How have law schools reacted to this? Will we see an increasing movement towards the training of professional lawyers, or is the liberal law degree alive and well? What are the pedagogic concerns of law teachers? Is there a pressing need to learn more about the nature of law as a discipline so that new areas of law teaching and legal research can be developed within university law schools?
This volume brings together the work scholars who have examined such questions from a number of different perspectives. There are comparative insights from common law jurisdictions outside the United Kingdom, as well as discussion of the future development of law schools by writers from every area of current socio–legal education research.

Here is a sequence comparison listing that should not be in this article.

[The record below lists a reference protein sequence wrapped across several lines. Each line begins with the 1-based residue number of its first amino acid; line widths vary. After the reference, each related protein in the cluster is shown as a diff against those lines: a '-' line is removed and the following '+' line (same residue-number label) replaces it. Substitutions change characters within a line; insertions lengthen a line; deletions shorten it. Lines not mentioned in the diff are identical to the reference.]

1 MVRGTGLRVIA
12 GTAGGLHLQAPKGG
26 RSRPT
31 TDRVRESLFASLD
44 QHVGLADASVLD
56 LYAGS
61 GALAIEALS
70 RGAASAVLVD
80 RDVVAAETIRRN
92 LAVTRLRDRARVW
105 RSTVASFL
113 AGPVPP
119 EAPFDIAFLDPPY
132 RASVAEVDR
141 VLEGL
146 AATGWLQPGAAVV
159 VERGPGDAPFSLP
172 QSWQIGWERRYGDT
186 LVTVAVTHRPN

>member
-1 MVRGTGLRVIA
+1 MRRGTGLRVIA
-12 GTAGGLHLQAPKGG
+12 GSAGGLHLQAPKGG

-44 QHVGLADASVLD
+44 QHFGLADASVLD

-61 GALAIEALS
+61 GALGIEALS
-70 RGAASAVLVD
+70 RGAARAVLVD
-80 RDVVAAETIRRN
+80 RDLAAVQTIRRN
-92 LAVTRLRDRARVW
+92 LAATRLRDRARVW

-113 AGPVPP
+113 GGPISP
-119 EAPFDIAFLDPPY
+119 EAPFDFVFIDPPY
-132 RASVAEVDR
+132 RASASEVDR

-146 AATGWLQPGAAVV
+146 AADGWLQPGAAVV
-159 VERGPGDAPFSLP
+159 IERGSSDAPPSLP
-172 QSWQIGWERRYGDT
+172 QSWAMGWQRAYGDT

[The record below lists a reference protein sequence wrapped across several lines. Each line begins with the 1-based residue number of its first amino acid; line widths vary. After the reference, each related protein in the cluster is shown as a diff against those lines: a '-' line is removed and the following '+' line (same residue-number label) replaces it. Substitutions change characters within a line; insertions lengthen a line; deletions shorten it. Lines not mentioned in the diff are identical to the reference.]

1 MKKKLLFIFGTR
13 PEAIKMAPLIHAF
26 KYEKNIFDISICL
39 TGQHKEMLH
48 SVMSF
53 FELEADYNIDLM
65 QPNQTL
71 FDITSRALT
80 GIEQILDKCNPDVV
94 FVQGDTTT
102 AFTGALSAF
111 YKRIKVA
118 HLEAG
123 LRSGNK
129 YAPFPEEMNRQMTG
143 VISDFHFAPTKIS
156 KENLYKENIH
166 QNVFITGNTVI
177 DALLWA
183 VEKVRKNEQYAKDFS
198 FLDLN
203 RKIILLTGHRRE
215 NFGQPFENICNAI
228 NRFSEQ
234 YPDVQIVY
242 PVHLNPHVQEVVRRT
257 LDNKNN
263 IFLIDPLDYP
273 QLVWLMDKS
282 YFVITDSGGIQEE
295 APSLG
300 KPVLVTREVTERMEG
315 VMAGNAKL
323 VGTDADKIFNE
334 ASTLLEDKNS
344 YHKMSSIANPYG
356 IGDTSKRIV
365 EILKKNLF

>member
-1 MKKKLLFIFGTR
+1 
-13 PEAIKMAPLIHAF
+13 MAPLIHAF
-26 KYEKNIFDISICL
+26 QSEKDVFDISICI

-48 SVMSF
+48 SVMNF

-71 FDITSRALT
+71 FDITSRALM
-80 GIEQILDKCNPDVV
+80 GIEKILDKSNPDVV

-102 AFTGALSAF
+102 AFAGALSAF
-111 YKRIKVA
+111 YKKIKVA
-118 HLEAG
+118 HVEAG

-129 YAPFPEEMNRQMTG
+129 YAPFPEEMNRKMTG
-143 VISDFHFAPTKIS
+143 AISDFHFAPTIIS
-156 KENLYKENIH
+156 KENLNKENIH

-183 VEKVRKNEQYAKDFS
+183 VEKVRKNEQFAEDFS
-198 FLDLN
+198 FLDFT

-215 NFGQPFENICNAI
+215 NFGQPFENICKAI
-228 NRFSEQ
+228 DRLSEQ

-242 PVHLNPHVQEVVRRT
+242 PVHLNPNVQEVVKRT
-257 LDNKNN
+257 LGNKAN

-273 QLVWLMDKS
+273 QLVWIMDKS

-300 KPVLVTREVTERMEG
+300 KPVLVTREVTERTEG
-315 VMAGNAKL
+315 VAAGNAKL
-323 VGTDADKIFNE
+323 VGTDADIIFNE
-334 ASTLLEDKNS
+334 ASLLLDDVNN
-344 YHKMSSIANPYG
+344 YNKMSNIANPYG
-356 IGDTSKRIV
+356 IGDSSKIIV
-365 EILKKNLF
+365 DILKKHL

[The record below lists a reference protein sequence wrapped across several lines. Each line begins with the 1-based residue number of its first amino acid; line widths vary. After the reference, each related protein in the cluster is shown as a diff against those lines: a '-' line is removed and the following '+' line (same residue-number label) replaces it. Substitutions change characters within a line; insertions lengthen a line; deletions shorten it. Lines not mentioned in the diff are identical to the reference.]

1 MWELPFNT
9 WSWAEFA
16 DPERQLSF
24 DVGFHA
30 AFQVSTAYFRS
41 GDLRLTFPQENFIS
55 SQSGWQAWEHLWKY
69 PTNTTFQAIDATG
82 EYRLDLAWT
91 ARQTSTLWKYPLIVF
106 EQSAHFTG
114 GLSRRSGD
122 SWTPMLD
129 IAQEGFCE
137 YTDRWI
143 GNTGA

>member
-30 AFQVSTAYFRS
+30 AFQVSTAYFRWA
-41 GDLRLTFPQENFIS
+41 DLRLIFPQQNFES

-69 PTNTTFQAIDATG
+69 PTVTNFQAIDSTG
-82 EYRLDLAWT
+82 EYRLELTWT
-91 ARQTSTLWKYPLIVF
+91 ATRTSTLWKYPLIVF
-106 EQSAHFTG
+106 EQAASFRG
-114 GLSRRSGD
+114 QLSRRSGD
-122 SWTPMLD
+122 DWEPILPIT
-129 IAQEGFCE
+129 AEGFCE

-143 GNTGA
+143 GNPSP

2. The Political Economy of Canadian Legal Education: H. W. Arthurs (York University, Canada).
3.′Failed Sociologists′ in the Market Place: Law Schools in Australia: Christine Parker and Andrew Goldsmith (University of New South Wales, and School of Cultural Studies, Adelaide).
4. Privatizing the Universities: Jane Kelsey (University of Auckland).
5. Law as a Parasitic Discipline: Anthony Bradney (University of Leicester).
6. New Wine in Old Bottles or New Wine in New Bottles?: Pat Leighton (Manchester Metropolitan University).
7. Women Legal Academics– A New Research Agenda?: Fiona Cownie (University of Leicester).
8. Gazing into the Future through a VDU: Communications, Information Technology, and Law Teaching: Peter Alldridge and Ann Mumford (Cardiff Law School).
9. Ethics for Lawyers or Ethics for Citizens?New Directions for Legal Education: Julian Webb (University of the West of England).
10. History is Past Politics:A Critique of the Legal Skills Movement in England and Wales: Andrew Boon (University of Westminster).